161. Svernik H. Media on the Eve of the Third Millenium. Comparing Revolutions in Communication. // Changing Media & Communication Concepts, Technologies & Ethics in Global & National Perspectives. Moscow, 1998 pp.46-70.
Comparative revolutions (compare the Haitian and French Revolutions
"Comparing Revolutions: Does Civil Society Really Play a Role? The Arab Spring, Eastern Europe 1989, and The Democratic Revolution in Latin America" with Denis Rolland
Comparing revolutions to “forced murder” (ibid., vol
Sept. 17: Comparing Revolutions: Refining Our Framework
Reading: , Revolutions in the AtlanticWorld: A Comparative History
Comparing Revolutions *––Kandil, Hazem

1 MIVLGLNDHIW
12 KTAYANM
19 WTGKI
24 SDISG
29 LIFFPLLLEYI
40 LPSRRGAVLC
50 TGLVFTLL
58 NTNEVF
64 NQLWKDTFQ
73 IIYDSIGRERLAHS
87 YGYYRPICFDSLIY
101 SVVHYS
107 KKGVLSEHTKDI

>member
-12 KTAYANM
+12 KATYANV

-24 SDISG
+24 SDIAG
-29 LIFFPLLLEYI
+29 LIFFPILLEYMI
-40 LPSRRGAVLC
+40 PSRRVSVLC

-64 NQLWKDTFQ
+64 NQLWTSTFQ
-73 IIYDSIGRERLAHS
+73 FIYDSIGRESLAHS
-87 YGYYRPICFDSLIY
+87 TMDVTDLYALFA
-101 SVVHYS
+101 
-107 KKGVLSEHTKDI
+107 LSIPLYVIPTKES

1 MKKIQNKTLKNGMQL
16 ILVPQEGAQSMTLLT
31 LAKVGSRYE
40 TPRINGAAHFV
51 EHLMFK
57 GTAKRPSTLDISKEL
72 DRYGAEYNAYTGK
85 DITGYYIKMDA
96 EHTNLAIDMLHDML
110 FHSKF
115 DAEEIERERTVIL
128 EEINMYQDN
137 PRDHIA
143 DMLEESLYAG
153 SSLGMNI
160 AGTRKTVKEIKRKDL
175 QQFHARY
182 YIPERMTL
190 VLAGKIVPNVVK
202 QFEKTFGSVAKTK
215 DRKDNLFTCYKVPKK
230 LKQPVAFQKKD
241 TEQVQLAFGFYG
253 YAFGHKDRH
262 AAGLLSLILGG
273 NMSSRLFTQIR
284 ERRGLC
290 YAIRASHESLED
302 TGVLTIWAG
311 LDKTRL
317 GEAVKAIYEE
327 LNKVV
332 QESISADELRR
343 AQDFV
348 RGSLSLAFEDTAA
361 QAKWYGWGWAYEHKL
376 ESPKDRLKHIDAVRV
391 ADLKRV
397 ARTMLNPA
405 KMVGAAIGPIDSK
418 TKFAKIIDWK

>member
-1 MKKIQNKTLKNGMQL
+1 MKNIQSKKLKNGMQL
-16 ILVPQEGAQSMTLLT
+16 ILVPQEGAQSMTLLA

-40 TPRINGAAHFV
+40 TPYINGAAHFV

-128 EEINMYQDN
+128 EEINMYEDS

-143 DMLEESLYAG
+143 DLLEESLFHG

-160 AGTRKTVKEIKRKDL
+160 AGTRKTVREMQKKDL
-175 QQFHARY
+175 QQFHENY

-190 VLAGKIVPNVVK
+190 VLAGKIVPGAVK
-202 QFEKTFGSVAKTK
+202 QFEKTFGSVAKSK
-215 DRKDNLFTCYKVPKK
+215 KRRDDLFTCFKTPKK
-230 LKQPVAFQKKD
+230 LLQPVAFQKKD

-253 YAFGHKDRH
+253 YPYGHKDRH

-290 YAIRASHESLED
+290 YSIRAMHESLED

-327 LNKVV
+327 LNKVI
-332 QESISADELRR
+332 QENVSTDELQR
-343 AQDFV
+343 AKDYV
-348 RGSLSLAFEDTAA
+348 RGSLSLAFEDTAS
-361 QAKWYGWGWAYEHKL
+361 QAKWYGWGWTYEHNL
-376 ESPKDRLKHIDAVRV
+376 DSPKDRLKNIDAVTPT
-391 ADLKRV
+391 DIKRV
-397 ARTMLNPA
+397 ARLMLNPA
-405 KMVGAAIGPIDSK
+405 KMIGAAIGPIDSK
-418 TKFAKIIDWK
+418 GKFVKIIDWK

During the last decade time-depth recorders (TDRs) have been deployed on a majority of pinniped species as a means of studying their diving behavior and foraging ecology. Our aim in the present paper is to: (1) present the theoretical framework for a calibration method for flow-driven swim-speed recorders, and (2) render this method easily useable with large TDR data sets by developing an automatic computerized calibration program for general use. The method involves comparing revolutions per minute (rpm) from the turbine of a swim-speed TDR with changes in depth measured by the instrument's calibrated pressure transducer. The subject collects the data for calibrating the instrument it bears, minimizing errors having to do with variation in animal size, shape (i.e., interindividual and interspecific differences) and instrument position. We used a total of 46 diving records from two species of pinnipeds: Northern elephant seals, Mirounga angustirostris, from Ano Nuevo, California (n = 33), and Hooker sea lions, Phocarctos hookeri, from Enderby Island, New Zealand (n = 13). The method we have described constitutes a fast and conceptually simple way of calibrating swim-speed recorders that reduces errors due to variation in subject size or position of the instrument on the animal. It has been tested in both phocids and otariids, which have very different swimming modes. When used prudently, this method should facilitate the acquisition of new information on foraging behavior, diving energetics, and the development of diving.